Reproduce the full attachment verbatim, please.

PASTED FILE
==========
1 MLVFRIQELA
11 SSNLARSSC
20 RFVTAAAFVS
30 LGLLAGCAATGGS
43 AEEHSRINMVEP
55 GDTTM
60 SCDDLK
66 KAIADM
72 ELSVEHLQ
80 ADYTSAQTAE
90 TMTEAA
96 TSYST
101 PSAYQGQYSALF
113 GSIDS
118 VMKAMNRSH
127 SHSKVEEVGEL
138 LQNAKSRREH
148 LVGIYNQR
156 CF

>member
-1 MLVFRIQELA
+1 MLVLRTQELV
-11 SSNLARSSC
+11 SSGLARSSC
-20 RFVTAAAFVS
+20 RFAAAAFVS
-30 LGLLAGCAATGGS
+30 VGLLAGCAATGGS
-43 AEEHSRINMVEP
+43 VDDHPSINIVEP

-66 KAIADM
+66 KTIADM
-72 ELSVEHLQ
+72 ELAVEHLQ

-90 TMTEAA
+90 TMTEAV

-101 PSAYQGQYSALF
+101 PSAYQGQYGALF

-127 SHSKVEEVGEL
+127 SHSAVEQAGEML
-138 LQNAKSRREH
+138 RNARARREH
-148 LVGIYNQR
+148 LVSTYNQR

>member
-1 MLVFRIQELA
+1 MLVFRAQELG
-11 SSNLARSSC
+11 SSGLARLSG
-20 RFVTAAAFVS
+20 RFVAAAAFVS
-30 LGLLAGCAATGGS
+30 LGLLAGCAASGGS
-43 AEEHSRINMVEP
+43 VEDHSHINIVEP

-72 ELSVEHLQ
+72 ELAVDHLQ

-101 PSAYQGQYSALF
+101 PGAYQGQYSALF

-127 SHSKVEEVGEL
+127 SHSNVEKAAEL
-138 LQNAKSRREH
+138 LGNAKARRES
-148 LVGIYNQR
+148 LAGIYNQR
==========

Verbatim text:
1 MLVFRIQELA
11 SSNLARSSC
20 RFVTAAAFVS
30 LGLLAGCAATGGS
43 AEEHSRINMVEP
55 GDTTM
60 SCDDLK
66 KAIADM
72 ELSVEHLQ
80 ADYTSAQTAE
90 TMTEAA
96 TSYST
101 PSAYQGQYSALF
113 GSIDS
118 VMKAMNRSH
127 SHSKVEEVGEL
138 LQNAKSRREH
148 LVGIYNQR
156 CF

>member
-1 MLVFRIQELA
+1 MLVLRTQELV
-11 SSNLARSSC
+11 SSGLARSSC
-20 RFVTAAAFVS
+20 RFAAAAFVS
-30 LGLLAGCAATGGS
+30 VGLLAGCAATGGS
-43 AEEHSRINMVEP
+43 VDDHPSINIVEP

-66 KAIADM
+66 KTIADM
-72 ELSVEHLQ
+72 ELAVEHLQ

-90 TMTEAA
+90 TMTEAV

-101 PSAYQGQYSALF
+101 PSAYQGQYGALF

-127 SHSKVEEVGEL
+127 SHSAVEQAGEML
-138 LQNAKSRREH
+138 RNARARREH
-148 LVGIYNQR
+148 LVSTYNQR

>member
-1 MLVFRIQELA
+1 MLVFRAQELG
-11 SSNLARSSC
+11 SSGLARLSG
-20 RFVTAAAFVS
+20 RFVAAAAFVS
-30 LGLLAGCAATGGS
+30 LGLLAGCAASGGS
-43 AEEHSRINMVEP
+43 VEDHSHINIVEP

-72 ELSVEHLQ
+72 ELAVDHLQ

-101 PSAYQGQYSALF
+101 PGAYQGQYSALF

-127 SHSKVEEVGEL
+127 SHSNVEKAAEL
-138 LQNAKSRREH
+138 LGNAKARRES
-148 LVGIYNQR
+148 LAGIYNQR